Sunday, October 12, 2008

African-Americans may be at higher risk of stroke-causing brain lesions

Chelsea Kidwell, MD

Specialties: Neurology, Title: Associate Professor, Department of Neurology; Medical Director of Georgetown Stroke Center. Medical Degree: University of Arizona, Tuscon, 1992.

Internship: UCLA, Internal Medicine, 1993. Residency: UCLA, Neurology, 1996. Fellowship: Cerebrovascular Disease Fellowship, UCLA, 1998. Certification: Neurology; Vascular Neurology. Special Interests: Acute stroke therapies, Neuroimaging in stroke.

Address: Georgetown University Hospital, 4000 Reservoir Rd., NW, Building D, Suite 207, Washington, DC 20007, Phone: (202) 877-3154
ST. PAUL, Minn. – Cerebral microbleeds, which are small bleeds within the brain, appear to be more common in African-Americans than in Caucasians, increasing the likelihood of having a stroke, according to a study published in the October 7, 2008, issue of Neurology®, the medical journal of the American Academy of Neurology. These types of brain lesions can be an important indicator for stroke.

For the study, 87 people from the Washington, DC, area who had suffered a certain type of stroke, called an intracerebral hemorrhage, underwent brain scans. This kind of stroke involves bleeding in the brain and makes up 10 to 15 percent of all strokes. Researchers also determined the group's risk factors for stroke such as age, hypertension and alcohol use. Forty-two of the people were African-American while 45 were Caucasian.

The study found that African-Americans had 32 percent more microbleeds than Caucasians. African-Americans were also more likely to have these types of lesions in several different areas of the brain. While African-Americans had more lesions in the lower and middle parts of the brain, Caucasians had them most frequently near the surface of the brain.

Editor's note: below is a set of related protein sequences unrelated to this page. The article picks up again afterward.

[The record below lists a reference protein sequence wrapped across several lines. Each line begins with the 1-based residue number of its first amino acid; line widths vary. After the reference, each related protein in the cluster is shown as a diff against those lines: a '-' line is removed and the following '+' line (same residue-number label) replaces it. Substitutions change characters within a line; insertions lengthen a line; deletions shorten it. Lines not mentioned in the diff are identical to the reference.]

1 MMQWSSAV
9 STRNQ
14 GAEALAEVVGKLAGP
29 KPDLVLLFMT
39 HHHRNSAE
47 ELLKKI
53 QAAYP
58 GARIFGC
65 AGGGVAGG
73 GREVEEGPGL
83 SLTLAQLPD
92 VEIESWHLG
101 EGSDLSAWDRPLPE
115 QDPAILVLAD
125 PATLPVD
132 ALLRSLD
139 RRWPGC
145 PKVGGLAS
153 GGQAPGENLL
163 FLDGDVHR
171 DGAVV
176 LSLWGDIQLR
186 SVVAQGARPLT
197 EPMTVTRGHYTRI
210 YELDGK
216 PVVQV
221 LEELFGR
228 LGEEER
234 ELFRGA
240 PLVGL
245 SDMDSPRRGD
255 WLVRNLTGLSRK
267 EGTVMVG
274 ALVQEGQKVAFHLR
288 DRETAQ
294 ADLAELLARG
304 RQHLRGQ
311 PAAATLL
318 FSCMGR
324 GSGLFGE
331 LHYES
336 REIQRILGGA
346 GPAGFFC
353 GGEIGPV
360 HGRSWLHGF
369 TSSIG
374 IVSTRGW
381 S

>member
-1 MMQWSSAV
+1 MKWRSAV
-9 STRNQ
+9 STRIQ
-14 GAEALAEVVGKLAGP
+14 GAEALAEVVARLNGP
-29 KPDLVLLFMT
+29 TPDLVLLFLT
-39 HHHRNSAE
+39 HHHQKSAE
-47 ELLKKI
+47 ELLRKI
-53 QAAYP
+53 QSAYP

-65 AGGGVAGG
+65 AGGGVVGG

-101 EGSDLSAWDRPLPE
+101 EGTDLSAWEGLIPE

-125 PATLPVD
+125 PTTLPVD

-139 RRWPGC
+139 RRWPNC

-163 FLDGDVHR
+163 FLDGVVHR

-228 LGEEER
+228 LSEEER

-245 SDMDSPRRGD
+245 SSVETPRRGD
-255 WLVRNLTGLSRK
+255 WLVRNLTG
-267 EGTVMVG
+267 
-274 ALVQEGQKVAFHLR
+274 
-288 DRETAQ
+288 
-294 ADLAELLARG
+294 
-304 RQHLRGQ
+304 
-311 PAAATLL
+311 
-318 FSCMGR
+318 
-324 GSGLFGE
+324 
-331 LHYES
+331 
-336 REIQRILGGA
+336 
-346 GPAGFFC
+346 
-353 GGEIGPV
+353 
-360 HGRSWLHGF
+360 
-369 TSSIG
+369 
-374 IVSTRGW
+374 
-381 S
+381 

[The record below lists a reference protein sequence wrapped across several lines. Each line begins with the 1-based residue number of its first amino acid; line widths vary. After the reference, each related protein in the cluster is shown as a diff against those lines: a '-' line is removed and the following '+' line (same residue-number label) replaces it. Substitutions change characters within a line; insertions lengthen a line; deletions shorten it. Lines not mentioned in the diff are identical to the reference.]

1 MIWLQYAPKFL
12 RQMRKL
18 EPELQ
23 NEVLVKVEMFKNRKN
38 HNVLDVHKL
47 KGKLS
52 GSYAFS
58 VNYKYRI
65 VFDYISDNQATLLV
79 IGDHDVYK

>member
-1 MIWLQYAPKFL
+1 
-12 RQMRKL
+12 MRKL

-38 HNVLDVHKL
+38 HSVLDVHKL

"Finding racial differences that could be linked with a higher prevalence for these brain lesions may lead to new methods for testing and treating people to prevent stroke," said study author Chelsea Kidwell, MD, with Georgetown University Medical Center in Washington, DC, and member of the American Academy of Neurology.
"Knowing if a person has a higher likelihood of having these brain lesions or bleeding in the brain is important for doctors and patients when caring for medically underserved groups of people and optimally treating their stroke risk factors," said Kidwell. Hemorrhagic stroke is two to three times more common in minority populations, including African-Americans. Microbleeds are found in 50 to 80 percent of this type of stroke. ###

The study was supported by the National Institute of Neurological Disorders and Stroke.

The American Academy of Neurology, an association of more than 21,000 neurologists and neuroscience professionals, is dedicated to improving patient care through education and research. A neurologist is a doctor with specialized training in diagnosing, treating and managing disorders of the brain and nervous system such as epilepsy, dystonia, migraine, Huntington's disease, and dementia. For more information about the American Academy of Neurology, visit

Contact: Rachel Seroka 651-695-2738 American Academy of Neurology

No comments:

Post a Comment